But things aren't exactly going to get easier for the Wildcats from here. Vanderbilt comes to Rupp Arena on Saturday, followed by Ole Miss, with Tennessee and Mississippi State still looming down the road.

With a small chink in their armor exposed, how Kentucky responds will be monitored closely.


Hey, don't forget about these games!

December, 2, 2009
The Big Ten/ACC Challenge will dominate the news cycle in the sport tonight, but there are other significant games that must not be ignored.

Washington State at Gonzaga: The Cougars won the Great Alaska Shootout and were led by Klay Thompson's 43 points in the win over San Diego. Gonzaga, UCLA and others passed on Thompson and it turned out to be a mistake. The Zags are coming off a Maui Invitational win over Cincinnati. The Cougars could be the sleeper team in the Pac-10 if this keeps up. I've been to this game before, and it's an intense rivalry between two schools separated by 70 miles of rolling hills.

Butler at Ball State: I know it doesn't sound too tough, but the Bulldogs are coming off two losses at the 76 Classic in Anaheim. Going to a MAC gym isn't exactly an easy task for anyone, especially with the Bulldogs desperately needing a win. This will be a big deal for Ball State, but Butler needs this game to stop the bleeding. Butler didn't have a bad loss at the tournament in Anaheim. But this would qualify as a bad loss.

Siena at Georgia Tech: The Saints desperately need to win this game if they have any chance at an at-large berth. Siena hasn't won a quality nonconference game yet. The Yellow Jackets are hardly the type of team that will gladly bow down. Siena will have to earn this win down to the final seconds if it wants to pull off the upset. The Yellow Jackets' interior may be too tough for the Saints, though.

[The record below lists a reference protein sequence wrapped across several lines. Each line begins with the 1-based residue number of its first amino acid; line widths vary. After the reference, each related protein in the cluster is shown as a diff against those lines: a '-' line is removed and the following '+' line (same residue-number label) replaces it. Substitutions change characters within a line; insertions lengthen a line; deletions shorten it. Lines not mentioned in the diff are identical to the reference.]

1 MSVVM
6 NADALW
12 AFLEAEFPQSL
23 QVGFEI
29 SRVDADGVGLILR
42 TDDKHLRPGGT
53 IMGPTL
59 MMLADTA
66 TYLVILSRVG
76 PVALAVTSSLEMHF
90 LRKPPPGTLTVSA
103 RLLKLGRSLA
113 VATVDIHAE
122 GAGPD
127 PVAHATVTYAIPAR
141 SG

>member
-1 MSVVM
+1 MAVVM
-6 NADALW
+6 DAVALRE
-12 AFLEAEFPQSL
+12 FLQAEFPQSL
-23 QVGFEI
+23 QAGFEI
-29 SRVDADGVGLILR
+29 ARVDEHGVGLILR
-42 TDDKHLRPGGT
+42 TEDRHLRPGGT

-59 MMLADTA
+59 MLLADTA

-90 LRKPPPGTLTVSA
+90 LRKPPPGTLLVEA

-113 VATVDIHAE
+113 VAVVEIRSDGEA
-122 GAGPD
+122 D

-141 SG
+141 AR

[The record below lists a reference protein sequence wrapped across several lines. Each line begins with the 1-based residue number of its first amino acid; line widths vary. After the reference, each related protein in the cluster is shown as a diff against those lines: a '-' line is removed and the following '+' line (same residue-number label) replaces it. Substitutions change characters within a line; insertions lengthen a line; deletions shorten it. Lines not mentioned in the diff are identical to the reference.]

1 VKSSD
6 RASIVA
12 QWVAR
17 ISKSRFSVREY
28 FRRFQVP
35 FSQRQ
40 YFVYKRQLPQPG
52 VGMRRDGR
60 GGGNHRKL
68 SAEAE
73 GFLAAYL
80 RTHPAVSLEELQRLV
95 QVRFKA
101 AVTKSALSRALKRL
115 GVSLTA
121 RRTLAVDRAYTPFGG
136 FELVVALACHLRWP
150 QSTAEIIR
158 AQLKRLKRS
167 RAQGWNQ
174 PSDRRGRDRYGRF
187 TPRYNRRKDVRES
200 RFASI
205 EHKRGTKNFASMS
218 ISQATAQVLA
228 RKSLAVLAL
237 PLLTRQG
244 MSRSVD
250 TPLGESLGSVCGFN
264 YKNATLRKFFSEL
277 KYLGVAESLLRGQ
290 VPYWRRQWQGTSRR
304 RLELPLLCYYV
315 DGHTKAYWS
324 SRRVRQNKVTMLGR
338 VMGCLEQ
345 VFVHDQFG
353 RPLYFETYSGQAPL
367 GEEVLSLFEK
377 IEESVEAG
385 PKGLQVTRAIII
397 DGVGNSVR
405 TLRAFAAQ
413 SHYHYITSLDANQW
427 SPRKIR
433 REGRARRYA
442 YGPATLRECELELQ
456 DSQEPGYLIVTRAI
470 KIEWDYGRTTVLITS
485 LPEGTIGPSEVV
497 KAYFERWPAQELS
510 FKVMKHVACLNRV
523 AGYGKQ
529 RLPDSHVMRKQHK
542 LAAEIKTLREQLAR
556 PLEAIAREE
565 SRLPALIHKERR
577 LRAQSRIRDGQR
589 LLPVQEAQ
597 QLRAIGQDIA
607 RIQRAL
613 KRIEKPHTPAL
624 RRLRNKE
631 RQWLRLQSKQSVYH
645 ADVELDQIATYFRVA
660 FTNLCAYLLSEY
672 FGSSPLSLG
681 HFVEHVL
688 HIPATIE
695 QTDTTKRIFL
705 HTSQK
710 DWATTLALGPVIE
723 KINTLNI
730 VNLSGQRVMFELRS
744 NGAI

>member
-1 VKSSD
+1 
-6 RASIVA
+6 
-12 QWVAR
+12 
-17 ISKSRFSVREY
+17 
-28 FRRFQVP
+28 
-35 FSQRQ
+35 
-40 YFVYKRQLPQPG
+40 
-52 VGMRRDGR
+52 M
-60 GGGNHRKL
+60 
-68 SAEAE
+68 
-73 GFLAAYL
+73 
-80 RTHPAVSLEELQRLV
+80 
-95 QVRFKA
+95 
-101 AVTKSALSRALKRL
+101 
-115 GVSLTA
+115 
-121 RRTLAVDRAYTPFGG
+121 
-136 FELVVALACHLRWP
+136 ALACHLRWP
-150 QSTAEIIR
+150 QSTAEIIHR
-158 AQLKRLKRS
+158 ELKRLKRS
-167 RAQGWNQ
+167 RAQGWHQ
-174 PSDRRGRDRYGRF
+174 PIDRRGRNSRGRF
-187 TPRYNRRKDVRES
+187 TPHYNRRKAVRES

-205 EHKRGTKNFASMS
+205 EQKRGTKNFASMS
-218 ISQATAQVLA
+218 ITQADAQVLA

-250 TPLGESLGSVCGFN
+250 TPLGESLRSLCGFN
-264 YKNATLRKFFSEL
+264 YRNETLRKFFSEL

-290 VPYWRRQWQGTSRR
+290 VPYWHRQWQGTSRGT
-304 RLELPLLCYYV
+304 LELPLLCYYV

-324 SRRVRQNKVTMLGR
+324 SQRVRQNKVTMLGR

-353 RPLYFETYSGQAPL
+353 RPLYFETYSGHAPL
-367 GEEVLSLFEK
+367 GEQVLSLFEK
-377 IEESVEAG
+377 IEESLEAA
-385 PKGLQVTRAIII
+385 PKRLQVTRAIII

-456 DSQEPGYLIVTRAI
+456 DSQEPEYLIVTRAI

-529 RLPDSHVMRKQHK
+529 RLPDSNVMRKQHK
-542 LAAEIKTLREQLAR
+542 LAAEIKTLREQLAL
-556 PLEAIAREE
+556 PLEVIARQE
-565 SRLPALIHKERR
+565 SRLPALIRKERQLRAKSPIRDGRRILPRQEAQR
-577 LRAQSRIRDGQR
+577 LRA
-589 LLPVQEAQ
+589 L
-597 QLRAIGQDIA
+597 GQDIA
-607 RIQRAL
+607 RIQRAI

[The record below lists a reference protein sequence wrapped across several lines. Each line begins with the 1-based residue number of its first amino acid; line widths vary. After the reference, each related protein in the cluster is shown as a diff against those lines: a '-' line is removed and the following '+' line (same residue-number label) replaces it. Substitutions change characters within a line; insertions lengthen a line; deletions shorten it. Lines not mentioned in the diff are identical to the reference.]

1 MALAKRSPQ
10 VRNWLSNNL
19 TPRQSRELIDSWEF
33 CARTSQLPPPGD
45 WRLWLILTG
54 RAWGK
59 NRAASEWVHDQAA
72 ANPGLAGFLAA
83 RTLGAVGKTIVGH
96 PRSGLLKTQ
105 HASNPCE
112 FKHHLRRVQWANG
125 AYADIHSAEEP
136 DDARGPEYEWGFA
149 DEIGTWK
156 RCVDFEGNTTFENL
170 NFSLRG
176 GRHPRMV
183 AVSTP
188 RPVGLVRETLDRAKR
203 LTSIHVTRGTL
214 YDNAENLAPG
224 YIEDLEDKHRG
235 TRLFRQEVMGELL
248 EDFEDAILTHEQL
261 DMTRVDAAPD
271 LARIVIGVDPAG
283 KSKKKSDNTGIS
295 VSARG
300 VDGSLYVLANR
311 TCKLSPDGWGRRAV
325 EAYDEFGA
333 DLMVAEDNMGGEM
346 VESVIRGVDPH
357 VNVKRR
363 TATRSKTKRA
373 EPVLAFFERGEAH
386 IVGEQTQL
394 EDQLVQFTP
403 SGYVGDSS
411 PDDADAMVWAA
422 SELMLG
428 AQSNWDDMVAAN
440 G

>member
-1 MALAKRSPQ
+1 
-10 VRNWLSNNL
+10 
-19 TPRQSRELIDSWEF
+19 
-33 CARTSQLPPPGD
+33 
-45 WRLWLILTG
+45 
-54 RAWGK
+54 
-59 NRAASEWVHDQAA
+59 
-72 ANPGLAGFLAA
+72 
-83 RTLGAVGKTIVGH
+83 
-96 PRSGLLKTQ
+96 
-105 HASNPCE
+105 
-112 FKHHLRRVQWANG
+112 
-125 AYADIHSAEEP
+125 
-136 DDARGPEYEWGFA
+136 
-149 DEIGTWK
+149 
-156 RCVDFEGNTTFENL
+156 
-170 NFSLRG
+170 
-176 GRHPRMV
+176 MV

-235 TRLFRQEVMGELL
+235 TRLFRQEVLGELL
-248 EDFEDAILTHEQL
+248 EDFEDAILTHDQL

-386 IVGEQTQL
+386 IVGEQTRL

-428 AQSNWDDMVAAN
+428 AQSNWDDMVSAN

UNLV at Arizona: The Runnin' Rebels are fresh off a win over Louisville at home. I had a number of coaches tell me that the UNLV newcomers, notably the freshmen, are much better than projected. Arizona didn't fare all that well in Maui, but the squad is still trying to find itself with so many new parts and a new staff. This would be a huge win for the Wildcats as they seek to be relevant throughout the season.

Cal at New Mexico: I wrote about this game in my Daily Word but I can't emphasize enough how critical this is to the Lobos. If UNM can pull off the upset over Cal, it would signify to the rest of the MWC that the Lobos are a real player for the league title. Cal could use a true road win to improve its national standing. This will be one of the toughest road games it plays all season.

Dayton at Miami (Ohio): The RedHawks nearly beat Kentucky. Dayton took out Georgia Tech. This is a dangerous road game for the Flyers. It should be counted as a quality win because of how hard it has been to win in Oxford, Ohio.

Old Dominion at Richmond: ODU was the preseason favorite to win the Colonial, but the Monarchs didn't pick up a high-profile win over Missouri or Mississippi State in South Padre Island, Texas. Richmond was the sleeper pick in the Atlantic 10 and has won four straight after losing to what now looks like a solid William & Mary team. This is one of those rivalry games that gets no national pub.